And then there was one.
Amdahl has confirmed that it plans to exit the mainframe market. The move shocked some users and led analysts to warn that IBM will have more freedom to hold the line on prices for its big-iron S/390 systems now that its two plug-compatible rivals are largely exiting the scene.
Amdahl's move comes seven months after Hitachi Data Systems said it was scaling back its mainframe efforts and halting sales to new customers. Amdahl said it's doing the same thing because the investment required to stay competitive with IBM's new 64-bit Z-Series mainframes just wasn't worth the projected returns.
As a result, the subsidiary of Tokyo-based Fujitsu Ltd doesn't plan to extend its current line of 31-bit S/390-compatible systems, said Amdahl vice president Carol Stone. Amdahl will cease making those machines in March 2002, she said, although the company will continue to support its installed base of users for another five years after stopping production.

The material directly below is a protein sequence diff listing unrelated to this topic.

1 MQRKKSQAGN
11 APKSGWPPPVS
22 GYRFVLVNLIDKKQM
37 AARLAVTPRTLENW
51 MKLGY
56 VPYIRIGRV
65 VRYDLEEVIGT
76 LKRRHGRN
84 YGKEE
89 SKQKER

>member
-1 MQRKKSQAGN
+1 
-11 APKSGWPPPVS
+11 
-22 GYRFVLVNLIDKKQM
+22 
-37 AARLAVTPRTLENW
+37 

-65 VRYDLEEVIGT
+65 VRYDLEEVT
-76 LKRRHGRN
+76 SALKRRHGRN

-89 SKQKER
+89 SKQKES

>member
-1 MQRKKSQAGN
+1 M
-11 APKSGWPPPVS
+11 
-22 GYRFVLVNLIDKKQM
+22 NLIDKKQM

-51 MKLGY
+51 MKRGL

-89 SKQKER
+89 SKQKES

"IBM's [64-bit] architecture is very proprietary and requires a significant investment" to emulate, Stone said. With mainframe sales projected to dwindle during the next few years, and demand for 64-bit S/390 machines likely to remain low for the near future, the investment looked unappealing to Amdahl from a business perspective, she added.
Instead, Amdahl plans to focus all its hardware investments on Fujitsu-branded Unix systems based on Sun Microsystems' UltraSparc microprocessors. "We decided the smartest business decision for us would be to direct our investments to the open systems market," Stone said.
Carl Greiner, an analyst at Meta Group, said the net growth of installed mainframe capacity has dropped from more than 33 per cent two years ago to just over 18 per cent last year. But with IBM's competition getting out of the market, Greiner had this advice for users: "Don't expect to see the 30 to-35 per cent price and performance gains that we've been seeing annually" in recent years.